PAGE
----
Living in the much sought after “Vail Valley” of Colorado, young attorney Andy Jessen needed a roommate. A common thing in the Valley, it’s one of the only ways for young people to afford the sky-high cost of living. He found a young couple looking to rent, and after lunch together, they decided to call it home. Little did he know that he’d soon be going into business with one of them.
Right after moving in, one of Andy’s new roommates, Matt, received a home brew kit from his girlfriend. Fascinated, he started brewing. It wasn’t pretty at first. Out of the gate, there were certainly a few terrible batches. But with time, he started getting the hang of it. Inspired, it wasn’t long before he built an all-grain system in their garage, allowing them to up production and put beer on tap at the house. He was hooked.
When Matt and his girlfriend parted ways, the Matt and Andy were left with an extra room in the house and decided to challenge themselves: if they could make enough money selling beer to cover what would be the rent of that room, they could afford to keep the house to themselves. Launching Bonfire Brewing in November 2010, it wasn’t long before they were not only covering the room’s rent with the beer they were selling…but exceeding it. This is when the two knew they had a real business on their hands.
From Garage to Growing Business
In 2012, the duo knew it was time to take their business to the next level. They purchased a 15,000 square ft warehouse to meet their booming product demands. Alongside this move, they continued operating a tasting room, keeping 23 beers on tap, and offering live music, parties, and more.
Quick success for Bonfire Brewing was partly due to their excellent location. Located in Eagle, Colorado, 130 miles west of Denver, as part of the “Valley”—which stretches from Vail to Glenwood Canyon—businesses are able to feed off the success of the resorts.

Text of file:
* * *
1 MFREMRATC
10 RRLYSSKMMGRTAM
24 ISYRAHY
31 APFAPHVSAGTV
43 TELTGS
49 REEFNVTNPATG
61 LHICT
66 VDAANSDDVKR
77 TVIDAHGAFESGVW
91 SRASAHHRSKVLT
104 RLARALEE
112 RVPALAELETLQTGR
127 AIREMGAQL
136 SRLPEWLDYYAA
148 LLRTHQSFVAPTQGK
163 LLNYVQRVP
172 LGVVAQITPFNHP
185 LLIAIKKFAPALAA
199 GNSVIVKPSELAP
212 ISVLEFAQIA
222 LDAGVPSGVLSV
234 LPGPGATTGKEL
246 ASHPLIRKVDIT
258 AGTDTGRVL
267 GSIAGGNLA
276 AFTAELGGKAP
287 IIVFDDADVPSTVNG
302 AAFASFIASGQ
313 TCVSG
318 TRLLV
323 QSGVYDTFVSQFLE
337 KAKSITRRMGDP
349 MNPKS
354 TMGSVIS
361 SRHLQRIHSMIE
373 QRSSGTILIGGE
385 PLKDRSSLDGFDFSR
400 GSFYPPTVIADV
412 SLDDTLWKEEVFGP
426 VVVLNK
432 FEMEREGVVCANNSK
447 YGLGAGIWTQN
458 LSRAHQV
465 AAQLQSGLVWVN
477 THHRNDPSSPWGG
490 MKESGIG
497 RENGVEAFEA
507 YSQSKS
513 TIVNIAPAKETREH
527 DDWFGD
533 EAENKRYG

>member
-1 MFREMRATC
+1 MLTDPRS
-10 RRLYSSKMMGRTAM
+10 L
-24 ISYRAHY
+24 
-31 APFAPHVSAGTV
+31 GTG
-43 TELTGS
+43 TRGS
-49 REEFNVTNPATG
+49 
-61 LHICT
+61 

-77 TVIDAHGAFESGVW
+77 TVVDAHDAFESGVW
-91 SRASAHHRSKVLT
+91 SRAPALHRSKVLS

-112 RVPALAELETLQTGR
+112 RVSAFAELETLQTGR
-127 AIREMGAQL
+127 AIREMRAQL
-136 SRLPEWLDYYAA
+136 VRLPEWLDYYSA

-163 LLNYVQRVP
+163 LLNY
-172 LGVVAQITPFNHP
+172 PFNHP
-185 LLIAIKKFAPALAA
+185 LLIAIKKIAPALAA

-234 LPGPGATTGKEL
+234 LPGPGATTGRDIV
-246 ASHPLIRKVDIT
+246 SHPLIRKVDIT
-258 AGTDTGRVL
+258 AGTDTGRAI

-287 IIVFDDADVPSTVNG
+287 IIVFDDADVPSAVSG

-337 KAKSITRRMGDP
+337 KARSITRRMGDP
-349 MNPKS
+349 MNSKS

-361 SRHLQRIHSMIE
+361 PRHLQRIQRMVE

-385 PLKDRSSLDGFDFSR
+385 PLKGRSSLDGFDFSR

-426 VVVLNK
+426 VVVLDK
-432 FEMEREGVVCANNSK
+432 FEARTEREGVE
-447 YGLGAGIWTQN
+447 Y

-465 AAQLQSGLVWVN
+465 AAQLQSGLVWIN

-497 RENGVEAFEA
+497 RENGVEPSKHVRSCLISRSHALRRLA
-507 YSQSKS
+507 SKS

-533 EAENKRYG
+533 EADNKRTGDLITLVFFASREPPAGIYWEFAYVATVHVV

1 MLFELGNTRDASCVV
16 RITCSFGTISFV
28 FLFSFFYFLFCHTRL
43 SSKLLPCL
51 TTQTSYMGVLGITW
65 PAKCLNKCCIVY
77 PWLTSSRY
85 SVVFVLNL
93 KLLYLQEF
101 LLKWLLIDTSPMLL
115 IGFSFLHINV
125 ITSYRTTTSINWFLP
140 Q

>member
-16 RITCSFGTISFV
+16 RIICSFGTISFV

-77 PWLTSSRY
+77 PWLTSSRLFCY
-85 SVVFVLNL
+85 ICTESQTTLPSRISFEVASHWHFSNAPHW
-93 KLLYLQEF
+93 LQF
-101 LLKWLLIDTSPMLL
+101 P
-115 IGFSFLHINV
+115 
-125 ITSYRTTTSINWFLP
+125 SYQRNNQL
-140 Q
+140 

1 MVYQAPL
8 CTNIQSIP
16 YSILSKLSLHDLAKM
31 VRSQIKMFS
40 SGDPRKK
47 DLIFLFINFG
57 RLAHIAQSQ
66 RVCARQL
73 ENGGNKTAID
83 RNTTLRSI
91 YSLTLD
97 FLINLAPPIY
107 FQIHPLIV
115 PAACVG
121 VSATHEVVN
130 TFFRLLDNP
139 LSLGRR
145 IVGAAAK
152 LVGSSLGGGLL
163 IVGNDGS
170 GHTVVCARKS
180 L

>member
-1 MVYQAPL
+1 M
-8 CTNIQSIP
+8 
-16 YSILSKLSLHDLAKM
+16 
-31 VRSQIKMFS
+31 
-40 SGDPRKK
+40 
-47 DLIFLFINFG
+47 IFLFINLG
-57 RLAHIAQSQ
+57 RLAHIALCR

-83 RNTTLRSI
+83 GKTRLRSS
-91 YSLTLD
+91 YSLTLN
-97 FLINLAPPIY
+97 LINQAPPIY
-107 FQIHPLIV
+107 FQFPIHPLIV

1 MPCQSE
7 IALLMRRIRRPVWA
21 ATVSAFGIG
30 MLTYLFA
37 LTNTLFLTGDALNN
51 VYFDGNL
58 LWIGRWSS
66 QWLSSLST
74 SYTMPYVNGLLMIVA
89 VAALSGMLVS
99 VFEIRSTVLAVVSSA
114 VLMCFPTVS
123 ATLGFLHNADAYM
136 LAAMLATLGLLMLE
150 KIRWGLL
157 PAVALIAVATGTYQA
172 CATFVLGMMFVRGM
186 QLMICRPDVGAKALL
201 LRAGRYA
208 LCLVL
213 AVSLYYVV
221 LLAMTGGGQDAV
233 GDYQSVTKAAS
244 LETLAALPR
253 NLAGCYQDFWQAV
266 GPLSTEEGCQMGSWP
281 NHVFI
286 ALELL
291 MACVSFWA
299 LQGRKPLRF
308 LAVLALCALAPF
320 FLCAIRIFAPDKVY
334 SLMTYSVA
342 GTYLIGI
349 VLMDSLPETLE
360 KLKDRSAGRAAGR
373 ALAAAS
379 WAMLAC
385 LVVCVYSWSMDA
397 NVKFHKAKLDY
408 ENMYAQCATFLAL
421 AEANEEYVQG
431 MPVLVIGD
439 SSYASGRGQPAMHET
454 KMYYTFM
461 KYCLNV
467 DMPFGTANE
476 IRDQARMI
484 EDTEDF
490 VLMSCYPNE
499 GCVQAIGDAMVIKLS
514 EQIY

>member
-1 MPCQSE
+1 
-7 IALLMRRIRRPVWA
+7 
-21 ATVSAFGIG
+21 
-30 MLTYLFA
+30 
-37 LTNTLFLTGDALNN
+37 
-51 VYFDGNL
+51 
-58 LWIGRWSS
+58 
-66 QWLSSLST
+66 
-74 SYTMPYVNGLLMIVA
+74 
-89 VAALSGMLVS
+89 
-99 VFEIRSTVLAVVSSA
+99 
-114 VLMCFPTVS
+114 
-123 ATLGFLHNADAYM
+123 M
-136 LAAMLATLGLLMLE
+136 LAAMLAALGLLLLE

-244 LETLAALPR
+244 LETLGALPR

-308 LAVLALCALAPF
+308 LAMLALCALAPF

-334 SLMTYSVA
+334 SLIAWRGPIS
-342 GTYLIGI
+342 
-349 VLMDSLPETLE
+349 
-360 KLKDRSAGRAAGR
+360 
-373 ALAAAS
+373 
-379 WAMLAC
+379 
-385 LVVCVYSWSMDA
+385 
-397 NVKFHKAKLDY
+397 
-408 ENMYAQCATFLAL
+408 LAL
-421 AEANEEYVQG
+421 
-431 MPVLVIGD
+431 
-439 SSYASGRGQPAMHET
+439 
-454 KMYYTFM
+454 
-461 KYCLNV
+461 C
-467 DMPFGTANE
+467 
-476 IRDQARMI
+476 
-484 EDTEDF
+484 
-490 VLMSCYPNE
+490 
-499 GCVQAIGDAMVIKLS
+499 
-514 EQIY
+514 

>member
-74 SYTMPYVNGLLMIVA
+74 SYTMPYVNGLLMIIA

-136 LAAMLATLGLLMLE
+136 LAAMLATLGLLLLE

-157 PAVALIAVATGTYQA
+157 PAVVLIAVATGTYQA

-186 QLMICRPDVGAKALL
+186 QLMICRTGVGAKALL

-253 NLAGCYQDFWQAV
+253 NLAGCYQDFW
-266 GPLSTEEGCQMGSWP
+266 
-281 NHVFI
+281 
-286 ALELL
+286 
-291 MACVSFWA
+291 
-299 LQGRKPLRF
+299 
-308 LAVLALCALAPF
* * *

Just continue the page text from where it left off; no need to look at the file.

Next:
But Bonfire Brewing didn’t amass all this success without challenges.
“From day one, cash flow has always been a challenge for us. You’re either impossibly small or impossibly big. We’ve had to take it one step at a time, keep the cash moving, but no matter how careful we are, we’re usually spending more than we’re making. It’s like every time you reach a point where you have extra money, you’re running out a beer,” reveals Jessen.
Luckily, with 6 years of experience under his belt, Jessen feels “like we’re finally over that hump.” But why?
A Gamble That Paid Off
When Jessen started the business, there was a small group of family investors that helped get the venture off the ground. Jessen, however, found himself at a point where he was sick of the cash flow shuffle, feeling like he had to spend so much just to keep up with growth.
Jessen knew Bonfire Brewing needed to invest in more tanks. At the time, Bonfire had the capacity to produce 3,000 barrels of beers a year (which is the equivalent of 6,000 kegs). If Jessen could add two 80 barrel fermenters, he could do 7,000 barrels a year. Doing the math, Jessen knew if Bonfire Brewing could surpass their current 3,000 barrel mark, that’s when they could start making money.